Thus far the miles

An installation of 600 paper planes, made from the pages of a book – LIVERPOOL Gateway   of Empire, by Tony Lane, and maps of the Wirral, Liverpool, Leeds and   Stockholm.

At first glance, this is probably an usual book to choose for an installation of planes, after all it is a book about the everyday life experiences of ship owners and seafarers, not air travel.  I felt though that it was about working together on a project that is heavily dependent on funding and collaboration.

I had recently returned from exhibiting in SUPERMARKET: the Stockholm art fair ( with the group SciBase) http://www.supermarketartfair.com/  a year long project, funded by Arts Council England, which saw a collaboration between UK and International artists, initially exhibiting in Liverpool, Leeds and Stockholm.

The project inevitably involved a lot of travelling and communication and when I picked up the book – which was gathering dust on my bookshelf, I began to see connections.

The planes filled the unit, in Liverpool’s Albert Dock, As part of Liverpool Independents Biennial.

Thus far the miles taken from Shakespeare’s Sonnet How heavy do I journey on my way

Paper Houses

I started making these paper houses last year in response to an exhibition about housing. I had many problems with the design though and found that they travelled badly ( got crumpled easily)  So I put them away in a box and left them.

It was only when I started putting together The Cruel Sea Installation and I had to think about making the ships more sturdy and ‘people proof’, that I was able to go back to the houses and  redesign them.

The 400 + paper houses in this artwork represent a possible regeneration of the derelict terraces in Ducie Street and surrounding area in Toxteth, Liverpool.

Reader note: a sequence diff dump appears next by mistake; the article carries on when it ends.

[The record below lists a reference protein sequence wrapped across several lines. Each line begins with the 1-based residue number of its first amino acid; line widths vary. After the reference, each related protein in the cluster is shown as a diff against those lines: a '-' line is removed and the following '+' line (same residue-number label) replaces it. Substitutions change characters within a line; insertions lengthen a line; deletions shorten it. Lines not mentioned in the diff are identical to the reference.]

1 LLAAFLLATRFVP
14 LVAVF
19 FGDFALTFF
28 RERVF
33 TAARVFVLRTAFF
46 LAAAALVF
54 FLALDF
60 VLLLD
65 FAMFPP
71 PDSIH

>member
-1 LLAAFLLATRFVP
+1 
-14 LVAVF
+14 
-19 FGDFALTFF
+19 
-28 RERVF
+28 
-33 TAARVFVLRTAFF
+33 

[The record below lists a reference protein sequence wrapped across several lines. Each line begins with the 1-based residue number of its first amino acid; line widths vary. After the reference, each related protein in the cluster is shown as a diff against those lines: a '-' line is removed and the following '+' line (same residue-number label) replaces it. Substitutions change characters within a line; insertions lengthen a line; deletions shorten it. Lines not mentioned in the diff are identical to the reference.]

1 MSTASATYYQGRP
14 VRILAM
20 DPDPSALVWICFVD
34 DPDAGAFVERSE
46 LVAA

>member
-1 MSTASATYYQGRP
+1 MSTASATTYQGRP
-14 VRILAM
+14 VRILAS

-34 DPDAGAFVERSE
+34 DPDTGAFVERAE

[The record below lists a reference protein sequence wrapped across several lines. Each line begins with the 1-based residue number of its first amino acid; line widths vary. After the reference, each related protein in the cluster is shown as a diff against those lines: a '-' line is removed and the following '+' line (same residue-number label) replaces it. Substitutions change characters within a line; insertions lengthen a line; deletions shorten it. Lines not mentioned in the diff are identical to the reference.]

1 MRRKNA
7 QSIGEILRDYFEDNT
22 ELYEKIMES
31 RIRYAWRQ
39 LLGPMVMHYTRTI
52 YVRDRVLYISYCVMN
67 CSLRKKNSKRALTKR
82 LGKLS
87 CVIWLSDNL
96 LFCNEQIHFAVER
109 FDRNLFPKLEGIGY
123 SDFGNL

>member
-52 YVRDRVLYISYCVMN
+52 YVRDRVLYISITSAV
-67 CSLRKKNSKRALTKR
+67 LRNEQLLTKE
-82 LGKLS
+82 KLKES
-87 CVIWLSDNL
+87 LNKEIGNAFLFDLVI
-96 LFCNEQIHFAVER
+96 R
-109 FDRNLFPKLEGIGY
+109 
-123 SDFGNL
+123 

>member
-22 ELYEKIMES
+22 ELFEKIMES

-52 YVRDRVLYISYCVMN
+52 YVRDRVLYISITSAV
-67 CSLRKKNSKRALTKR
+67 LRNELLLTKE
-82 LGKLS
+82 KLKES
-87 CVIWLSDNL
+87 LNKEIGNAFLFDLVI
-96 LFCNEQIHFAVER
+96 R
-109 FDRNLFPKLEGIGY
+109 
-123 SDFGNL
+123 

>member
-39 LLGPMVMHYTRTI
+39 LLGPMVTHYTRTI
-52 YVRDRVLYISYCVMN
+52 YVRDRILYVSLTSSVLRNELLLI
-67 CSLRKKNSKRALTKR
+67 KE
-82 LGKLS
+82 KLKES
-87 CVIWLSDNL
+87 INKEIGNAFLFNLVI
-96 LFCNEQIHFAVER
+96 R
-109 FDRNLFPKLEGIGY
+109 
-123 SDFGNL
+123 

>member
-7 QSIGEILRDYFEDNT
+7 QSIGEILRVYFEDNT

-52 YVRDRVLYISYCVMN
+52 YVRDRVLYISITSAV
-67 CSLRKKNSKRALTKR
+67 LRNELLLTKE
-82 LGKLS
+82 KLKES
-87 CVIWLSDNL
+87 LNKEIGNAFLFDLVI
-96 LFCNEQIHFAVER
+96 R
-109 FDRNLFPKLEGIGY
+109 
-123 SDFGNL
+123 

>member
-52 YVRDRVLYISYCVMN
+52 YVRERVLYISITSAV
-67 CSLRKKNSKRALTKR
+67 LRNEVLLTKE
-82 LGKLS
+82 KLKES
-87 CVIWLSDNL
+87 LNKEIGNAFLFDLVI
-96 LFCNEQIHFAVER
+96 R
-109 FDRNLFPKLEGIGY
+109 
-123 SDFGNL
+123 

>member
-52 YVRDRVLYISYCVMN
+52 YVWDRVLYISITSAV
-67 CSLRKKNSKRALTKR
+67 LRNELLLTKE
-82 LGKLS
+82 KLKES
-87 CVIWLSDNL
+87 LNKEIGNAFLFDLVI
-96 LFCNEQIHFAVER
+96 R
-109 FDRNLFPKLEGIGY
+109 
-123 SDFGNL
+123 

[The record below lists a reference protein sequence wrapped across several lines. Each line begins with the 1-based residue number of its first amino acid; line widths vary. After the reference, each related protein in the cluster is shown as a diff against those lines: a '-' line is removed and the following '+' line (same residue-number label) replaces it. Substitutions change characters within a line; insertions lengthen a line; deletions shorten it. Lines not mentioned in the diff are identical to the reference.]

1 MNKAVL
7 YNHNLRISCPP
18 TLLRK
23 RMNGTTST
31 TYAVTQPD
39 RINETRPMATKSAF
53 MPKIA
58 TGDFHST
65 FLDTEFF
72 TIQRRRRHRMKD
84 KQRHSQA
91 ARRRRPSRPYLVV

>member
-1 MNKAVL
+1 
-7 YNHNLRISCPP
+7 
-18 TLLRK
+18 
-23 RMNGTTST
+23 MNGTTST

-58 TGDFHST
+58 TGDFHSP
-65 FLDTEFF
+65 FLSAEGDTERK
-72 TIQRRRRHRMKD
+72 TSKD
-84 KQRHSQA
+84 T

The demolition of these buildings is highly contentious, with many residents taking the view that the houses are ‘fundamentally sound’  and that ‘renovation would be preferable and cheaper.’

With arts funding cuts greatly effecting public artworks , a question of how we can  sustain the level of art visibility – which has grown immensely due to the popularity of the Liverpool Biennials, with the regeneration of the area.

Each house in this installation is covered with a reproduction of an artwork.

The houses will be shown as part of  Liverpool Light Night : http://www.lightnightliverpool.co.uk/2012/the-spaces-between/

       

         

The Cruel Sea

I chose to make this work as I wanted to create a piece that had a connection with Ormskirk.  It follows on from the ship  installation I’d made in 2011 – 300 Viking shops, following a residency last year at Leasowe Development trust on the Wirral. Leasowe had a strong connection with the Vikings.

Although Ormskirk also has a Viking connection and the gallery had expressed an interest in showing that work again, I wanted to create something new for the exhibition.  The exhibition theme was ‘ journeys’ and  I really wanted to make something to do with ships again, but Ormskirk didn’t have an obvious maritime history.  On searching Wikipedia however, I saw that Nicholas Monsarrat, author of ‘The cruel sea’ had lived in Ormskirk at one time.

I bought a copy of the book and began to read….  thinking up what I could do in terms of a artwork.

This installation is made from the pages of two copies of the Cruel Sea – two copies to represent the two ships in the book.

The Cruel Sea Chapel Gallery, Ormskirk West Lancs. 24 March – 5 May 2012

          

275 Paper ships, cut from the pages of the novel.